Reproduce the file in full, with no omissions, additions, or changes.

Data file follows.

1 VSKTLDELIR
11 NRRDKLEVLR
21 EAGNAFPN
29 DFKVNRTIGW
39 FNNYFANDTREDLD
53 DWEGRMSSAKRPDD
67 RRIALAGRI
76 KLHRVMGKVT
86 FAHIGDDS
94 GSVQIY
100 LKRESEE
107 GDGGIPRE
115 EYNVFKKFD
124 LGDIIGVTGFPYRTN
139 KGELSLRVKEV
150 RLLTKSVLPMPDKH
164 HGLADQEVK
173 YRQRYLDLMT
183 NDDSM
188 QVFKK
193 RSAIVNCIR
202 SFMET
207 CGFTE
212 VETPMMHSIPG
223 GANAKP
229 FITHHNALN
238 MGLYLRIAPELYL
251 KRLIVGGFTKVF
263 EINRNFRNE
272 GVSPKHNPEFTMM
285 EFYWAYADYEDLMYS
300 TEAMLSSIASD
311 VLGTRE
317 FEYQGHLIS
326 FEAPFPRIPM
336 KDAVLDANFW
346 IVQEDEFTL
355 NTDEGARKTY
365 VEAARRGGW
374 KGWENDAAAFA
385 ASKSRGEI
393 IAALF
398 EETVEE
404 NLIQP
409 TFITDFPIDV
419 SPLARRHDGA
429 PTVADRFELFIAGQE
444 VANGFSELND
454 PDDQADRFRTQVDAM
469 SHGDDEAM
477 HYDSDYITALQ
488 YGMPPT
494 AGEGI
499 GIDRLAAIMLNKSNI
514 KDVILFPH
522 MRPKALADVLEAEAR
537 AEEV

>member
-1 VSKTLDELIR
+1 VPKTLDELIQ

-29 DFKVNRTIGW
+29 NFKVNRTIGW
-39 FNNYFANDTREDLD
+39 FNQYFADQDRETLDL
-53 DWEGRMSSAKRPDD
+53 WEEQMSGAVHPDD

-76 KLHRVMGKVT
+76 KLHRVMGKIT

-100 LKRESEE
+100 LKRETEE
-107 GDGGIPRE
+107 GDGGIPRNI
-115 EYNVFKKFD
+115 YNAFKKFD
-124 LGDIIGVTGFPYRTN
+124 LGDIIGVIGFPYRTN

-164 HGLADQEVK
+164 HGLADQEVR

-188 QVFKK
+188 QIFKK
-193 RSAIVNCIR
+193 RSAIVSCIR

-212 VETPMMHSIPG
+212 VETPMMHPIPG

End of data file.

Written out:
1 VSKTLDELIR
11 NRRDKLEVLR
21 EAGNAFPN
29 DFKVNRTIGW
39 FNNYFANDTREDLD
53 DWEGRMSSAKRPDD
67 RRIALAGRI
76 KLHRVMGKVT
86 FAHIGDDS
94 GSVQIY
100 LKRESEE
107 GDGGIPRE
115 EYNVFKKFD
124 LGDIIGVTGFPYRTN
139 KGELSLRVKEV
150 RLLTKSVLPMPDKH
164 HGLADQEVK
173 YRQRYLDLMT
183 NDDSM
188 QVFKK
193 RSAIVNCIR
202 SFMET
207 CGFTE
212 VETPMMHSIPG
223 GANAKP
229 FITHHNALN
238 MGLYLRIAPELYL
251 KRLIVGGFTKVF
263 EINRNFRNE
272 GVSPKHNPEFTMM
285 EFYWAYADYEDLMYS
300 TEAMLSSIASD
311 VLGTRE
317 FEYQGHLIS
326 FEAPFPRIPM
336 KDAVLDANFW
346 IVQEDEFTL
355 NTDEGARKTY
365 VEAARRGGW
374 KGWENDAAAFA
385 ASKSRGEI
393 IAALF
398 EETVEE
404 NLIQP
409 TFITDFPIDV
419 SPLARRHDGA
429 PTVADRFELFIAGQE
444 VANGFSELND
454 PDDQADRFRTQVDAM
469 SHGDDEAM
477 HYDSDYITALQ
488 YGMPPT
494 AGEGI
499 GIDRLAAIMLNKSNI
514 KDVILFPH
522 MRPKALADVLEAEAR
537 AEEV

>member
-1 VSKTLDELIR
+1 VPKTLDELIQ

-29 DFKVNRTIGW
+29 NFKVNRTIGW
-39 FNNYFANDTREDLD
+39 FNQYFADQDRETLDL
-53 DWEGRMSSAKRPDD
+53 WEEQMSGAVHPDD

-76 KLHRVMGKVT
+76 KLHRVMGKIT

-100 LKRESEE
+100 LKRETEE
-107 GDGGIPRE
+107 GDGGIPRNI
-115 EYNVFKKFD
+115 YNAFKKFD
-124 LGDIIGVTGFPYRTN
+124 LGDIIGVIGFPYRTN

-164 HGLADQEVK
+164 HGLADQEVR

-188 QVFKK
+188 QIFKK
-193 RSAIVNCIR
+193 RSAIVSCIR

-212 VETPMMHSIPG
+212 VETPMMHPIPG